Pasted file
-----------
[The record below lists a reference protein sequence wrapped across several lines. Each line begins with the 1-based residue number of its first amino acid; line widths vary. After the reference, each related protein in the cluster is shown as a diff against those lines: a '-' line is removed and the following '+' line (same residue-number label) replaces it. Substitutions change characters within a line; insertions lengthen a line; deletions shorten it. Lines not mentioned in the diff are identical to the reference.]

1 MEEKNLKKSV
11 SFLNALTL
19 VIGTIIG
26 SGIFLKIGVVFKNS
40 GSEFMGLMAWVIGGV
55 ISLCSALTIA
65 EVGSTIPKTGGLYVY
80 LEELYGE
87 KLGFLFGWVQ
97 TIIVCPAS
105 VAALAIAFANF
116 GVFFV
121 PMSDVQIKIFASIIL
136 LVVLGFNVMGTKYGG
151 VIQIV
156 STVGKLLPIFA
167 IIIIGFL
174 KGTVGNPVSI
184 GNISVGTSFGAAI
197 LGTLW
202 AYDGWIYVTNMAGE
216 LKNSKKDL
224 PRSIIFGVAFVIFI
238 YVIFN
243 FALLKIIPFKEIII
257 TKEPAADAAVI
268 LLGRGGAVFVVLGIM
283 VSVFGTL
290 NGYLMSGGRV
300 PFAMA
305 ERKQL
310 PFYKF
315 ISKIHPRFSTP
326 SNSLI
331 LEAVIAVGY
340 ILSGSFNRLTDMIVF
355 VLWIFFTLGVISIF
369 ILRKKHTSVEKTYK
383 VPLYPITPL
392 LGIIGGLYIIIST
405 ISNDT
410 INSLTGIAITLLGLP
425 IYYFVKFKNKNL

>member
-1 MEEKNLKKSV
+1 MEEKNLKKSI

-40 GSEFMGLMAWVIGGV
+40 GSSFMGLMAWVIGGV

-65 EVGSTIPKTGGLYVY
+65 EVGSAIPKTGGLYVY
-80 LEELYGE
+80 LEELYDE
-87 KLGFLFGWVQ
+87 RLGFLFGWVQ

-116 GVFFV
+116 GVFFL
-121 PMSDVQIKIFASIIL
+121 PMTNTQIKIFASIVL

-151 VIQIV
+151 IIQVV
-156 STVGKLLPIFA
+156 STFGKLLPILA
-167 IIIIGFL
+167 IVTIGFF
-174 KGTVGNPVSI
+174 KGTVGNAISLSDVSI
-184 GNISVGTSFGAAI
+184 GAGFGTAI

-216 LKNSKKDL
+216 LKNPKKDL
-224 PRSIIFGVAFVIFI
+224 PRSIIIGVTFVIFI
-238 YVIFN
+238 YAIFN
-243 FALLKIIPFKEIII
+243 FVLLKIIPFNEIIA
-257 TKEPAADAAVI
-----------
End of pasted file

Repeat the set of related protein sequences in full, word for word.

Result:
[The record below lists a reference protein sequence wrapped across several lines. Each line begins with the 1-based residue number of its first amino acid; line widths vary. After the reference, each related protein in the cluster is shown as a diff against those lines: a '-' line is removed and the following '+' line (same residue-number label) replaces it. Substitutions change characters within a line; insertions lengthen a line; deletions shorten it. Lines not mentioned in the diff are identical to the reference.]

1 MEEKNLKKSV
11 SFLNALTL
19 VIGTIIG
26 SGIFLKIGVVFKNS
40 GSEFMGLMAWVIGGV
55 ISLCSALTIA
65 EVGSTIPKTGGLYVY
80 LEELYGE
87 KLGFLFGWVQ
97 TIIVCPAS
105 VAALAIAFANF
116 GVFFV
121 PMSDVQIKIFASIIL
136 LVVLGFNVMGTKYGG
151 VIQIV
156 STVGKLLPIFA
167 IIIIGFL
174 KGTVGNPVSI
184 GNISVGTSFGAAI
197 LGTLW
202 AYDGWIYVTNMAGE
216 LKNSKKDL
224 PRSIIFGVAFVIFI
238 YVIFN
243 FALLKIIPFKEIII
257 TKEPAADAAVI
268 LLGRGGAVFVVLGIM
283 VSVFGTL
290 NGYLMSGGRV
300 PFAMA
305 ERKQL
310 PFYKF
315 ISKIHPRFSTP
326 SNSLI
331 LEAVIAVGY
340 ILSGSFNRLTDMIVF
355 VLWIFFTLGVISIF
369 ILRKKHTSVEKTYK
383 VPLYPITPL
392 LGIIGGLYIIIST
405 ISNDT
410 INSLTGIAITLLGLP
425 IYYFVKFKNKNL

>member
-1 MEEKNLKKSV
+1 MEEKNLKKSI

-40 GSEFMGLMAWVIGGV
+40 GSSFMGLMAWVIGGV

-65 EVGSTIPKTGGLYVY
+65 EVGSAIPKTGGLYVY
-80 LEELYGE
+80 LEELYDE
-87 KLGFLFGWVQ
+87 RLGFLFGWVQ

-116 GVFFV
+116 GVFFL
-121 PMSDVQIKIFASIIL
+121 PMTNTQIKIFASIVL

-151 VIQIV
+151 IIQVV
-156 STVGKLLPIFA
+156 STFGKLLPILA
-167 IIIIGFL
+167 IVTIGFF
-174 KGTVGNPVSI
+174 KGTVGNAISLSDVSI
-184 GNISVGTSFGAAI
+184 GAGFGTAI

-216 LKNSKKDL
+216 LKNPKKDL
-224 PRSIIFGVAFVIFI
+224 PRSIIIGVTFVIFI
-238 YVIFN
+238 YAIFN
-243 FALLKIIPFKEIII
+243 FVLLKIIPFNEIIA
-257 TKEPAADAAVI